It's likely that most readers of BEEF have watched a heifer or cow in labor and wondered if they should jump in or let her go a while longer. Let's look at the subject of when there should be an internal examination for calving progress.
The vast majority of calving problems occur in heifers. Most are due to the calf being too big for the heifer.
It's well documented that dystocia contributes to increased calf death loss, decreased growth of the calf and increased time for the heifer or cow to breed back. A common rule of thumb is that every 10 minutes of delay in calving assistance could add a day to the time required for that female to breed back.
The first stage of labor starts with uterine contractions that may be as far as 15 minutes apart and last for only a few seconds. They gradually increase to longer, stronger and more frequent contractions until they occur about one to two minutes apart.
During the first stage, the dilation of the cervix is due to pressure from the water bag. You may notice signs of “colicy” behavior such as kicking at the stomach and arching of the back. The duration of the first stage is extremely variable.
The second stage begins when the calf's feet enter the birth canal. It's typically a very short time before the water bag or feet are visible. Abdominal contractions will now be apparent, and the water bag will break.
Pressure from the calf's legs (and eventually the head in a head-first presentation) causes release of the hormone oxytocin. This hormone stimulates powerful uterine contractions at the rate of two to four contractions every five minutes, with each contraction lasting 1-1½ minutes. This stage ends with the calf being born and may take as few as 15 minutes.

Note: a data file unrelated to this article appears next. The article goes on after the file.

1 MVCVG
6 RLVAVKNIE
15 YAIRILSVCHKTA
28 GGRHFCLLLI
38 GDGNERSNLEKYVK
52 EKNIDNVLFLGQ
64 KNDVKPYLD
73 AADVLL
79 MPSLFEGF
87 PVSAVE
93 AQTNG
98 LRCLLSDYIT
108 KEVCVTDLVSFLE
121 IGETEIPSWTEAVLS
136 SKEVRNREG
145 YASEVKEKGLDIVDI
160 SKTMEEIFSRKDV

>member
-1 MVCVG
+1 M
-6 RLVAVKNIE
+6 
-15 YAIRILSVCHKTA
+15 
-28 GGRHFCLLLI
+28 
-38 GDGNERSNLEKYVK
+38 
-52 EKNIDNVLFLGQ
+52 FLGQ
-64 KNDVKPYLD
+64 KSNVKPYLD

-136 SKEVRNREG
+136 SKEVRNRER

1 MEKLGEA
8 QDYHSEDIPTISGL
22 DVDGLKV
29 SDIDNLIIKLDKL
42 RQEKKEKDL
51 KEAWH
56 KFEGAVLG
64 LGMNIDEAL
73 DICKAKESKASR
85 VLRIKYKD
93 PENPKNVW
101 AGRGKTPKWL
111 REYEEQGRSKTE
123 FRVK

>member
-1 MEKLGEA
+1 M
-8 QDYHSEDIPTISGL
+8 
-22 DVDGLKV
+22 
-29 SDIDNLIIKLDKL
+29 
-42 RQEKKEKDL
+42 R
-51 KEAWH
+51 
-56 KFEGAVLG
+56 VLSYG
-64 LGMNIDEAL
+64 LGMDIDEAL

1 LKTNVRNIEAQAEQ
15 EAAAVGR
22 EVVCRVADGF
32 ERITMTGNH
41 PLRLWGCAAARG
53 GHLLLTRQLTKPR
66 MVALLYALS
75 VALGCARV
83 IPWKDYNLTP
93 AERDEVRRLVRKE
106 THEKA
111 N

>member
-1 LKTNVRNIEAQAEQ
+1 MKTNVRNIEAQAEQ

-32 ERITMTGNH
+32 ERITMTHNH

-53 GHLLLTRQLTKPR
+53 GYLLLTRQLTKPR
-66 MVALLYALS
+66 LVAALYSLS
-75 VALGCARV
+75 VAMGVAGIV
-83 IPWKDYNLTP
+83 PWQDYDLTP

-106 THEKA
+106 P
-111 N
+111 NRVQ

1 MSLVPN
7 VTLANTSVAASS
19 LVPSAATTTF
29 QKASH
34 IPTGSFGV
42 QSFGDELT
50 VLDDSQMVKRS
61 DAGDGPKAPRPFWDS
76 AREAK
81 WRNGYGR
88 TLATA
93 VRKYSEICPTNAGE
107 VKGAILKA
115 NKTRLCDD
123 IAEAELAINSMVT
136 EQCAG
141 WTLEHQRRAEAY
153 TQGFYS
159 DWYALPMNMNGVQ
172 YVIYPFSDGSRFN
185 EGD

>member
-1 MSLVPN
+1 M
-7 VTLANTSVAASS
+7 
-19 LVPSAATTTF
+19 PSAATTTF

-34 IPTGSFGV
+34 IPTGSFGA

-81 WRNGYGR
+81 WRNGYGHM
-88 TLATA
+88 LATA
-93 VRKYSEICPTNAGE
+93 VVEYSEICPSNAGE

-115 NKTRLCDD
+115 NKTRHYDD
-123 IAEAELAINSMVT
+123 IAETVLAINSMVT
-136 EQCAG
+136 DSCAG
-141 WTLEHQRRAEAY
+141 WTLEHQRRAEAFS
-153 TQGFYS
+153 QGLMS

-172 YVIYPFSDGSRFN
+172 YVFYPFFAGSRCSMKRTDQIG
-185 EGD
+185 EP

We expect the second stage to take two hours at the very most in a normal delivery. Some recent studies indicate that cows and heifers take an average of approximately ½ hour and 1 hour, respectively.
The third stage of labor begins immediately after birth and finishes with expulsion of the fetal membranes (afterbirth), also referred to as “cleaning.” Normally completed within a couple of hours, it may take up to 24 in some cases.
If the afterbirth hasn't expelled by 24 hours and the cow is visibly sick (off feed, gaunt, temperature over 104°F), examination is indicated. If the cow hasn't cleaned and is feeling fine, she will eventually expel the placenta and no intervention is needed.
When To Help?
In the first stage, we can easily do more harm than good. If contractions appear mild, allow time for the cervix to dilate and the calf to enter the birth canal. Forcing the issue in the first stage can lead to a torn cervix or birth canal.
During the second stage, if you observe the water bag or feet visible for one hour in a heifer, or a half-hour in a cow, with no externally visible progress, it's reasonable to check progress internally.
Producers that use the “progress every hour” rule for heifers nearly always have more live calves to sell than those who wait longer. Newer studies with cows indicate that the rule should be “progress every half hour” for mature cows.
A heifer or cow with straining characteristics of the second stage (contractions over one minute in duration, significant abdominal effort, laying down), but with no externally visible water bag or feet, should absolutely be checked if there is no progress. The calf could be in a breech position (rear end first with feet back), or the cervix may not be dilating properly.
We suggest working with your veterinarian to determine what you're comfortable doing and the proper procedures for making an internal check of progress. Minimum equipment for making internal checks includes clean water, soap, a soft brush, disposable plastic sleeves and twine or rope to keep the tail out of the way.
Hygiene is very important for both you and the animal. During cleaning, pouring water from the bucket onto the brush and/or area to be cleaned will keep the water clean as opposed to repeatedly dipping the dirty brush into the bucket.
The goal is not a sterile environment but just absence of visible organic matter. The plastic sleeve should be put on the last thing before making the internal check.
We can't over-emphasize the need for training in the proper methods for assisting a cow or heifer in calving. Inappropriate traction or internal manipulation of the calf may lead to death of the dam and/or the calf. And always remember your own safety by providing for proper restraint before starting to work.
Mike Apley, DVM, PhD, is an assistant professor of beef production medicine at Iowa State University in Ames. W. Mark Hilton, DVM, is a professor of beef production medicine at Purdue University in West Lafayette, IN.